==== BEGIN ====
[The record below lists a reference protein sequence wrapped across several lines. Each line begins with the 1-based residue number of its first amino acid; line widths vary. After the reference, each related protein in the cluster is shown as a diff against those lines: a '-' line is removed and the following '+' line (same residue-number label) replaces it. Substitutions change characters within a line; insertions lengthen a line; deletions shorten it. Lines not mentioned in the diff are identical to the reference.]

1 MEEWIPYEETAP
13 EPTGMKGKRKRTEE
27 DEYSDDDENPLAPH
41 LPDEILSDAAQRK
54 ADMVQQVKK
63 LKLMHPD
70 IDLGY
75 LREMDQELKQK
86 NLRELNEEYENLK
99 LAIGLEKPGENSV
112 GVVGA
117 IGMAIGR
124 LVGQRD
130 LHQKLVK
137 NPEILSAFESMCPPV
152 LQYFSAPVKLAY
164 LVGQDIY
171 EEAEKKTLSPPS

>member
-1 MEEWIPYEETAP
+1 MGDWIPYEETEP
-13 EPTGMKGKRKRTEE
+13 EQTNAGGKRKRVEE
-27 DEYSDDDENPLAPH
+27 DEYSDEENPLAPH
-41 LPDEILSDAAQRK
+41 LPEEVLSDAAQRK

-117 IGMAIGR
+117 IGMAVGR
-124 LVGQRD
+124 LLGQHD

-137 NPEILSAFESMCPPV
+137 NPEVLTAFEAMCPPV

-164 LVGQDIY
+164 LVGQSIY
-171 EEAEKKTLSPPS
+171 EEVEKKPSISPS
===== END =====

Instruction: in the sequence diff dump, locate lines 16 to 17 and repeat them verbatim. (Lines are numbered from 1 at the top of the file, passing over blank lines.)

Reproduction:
137 NPEILSAFESMCPPV
152 LQYFSAPVKLAY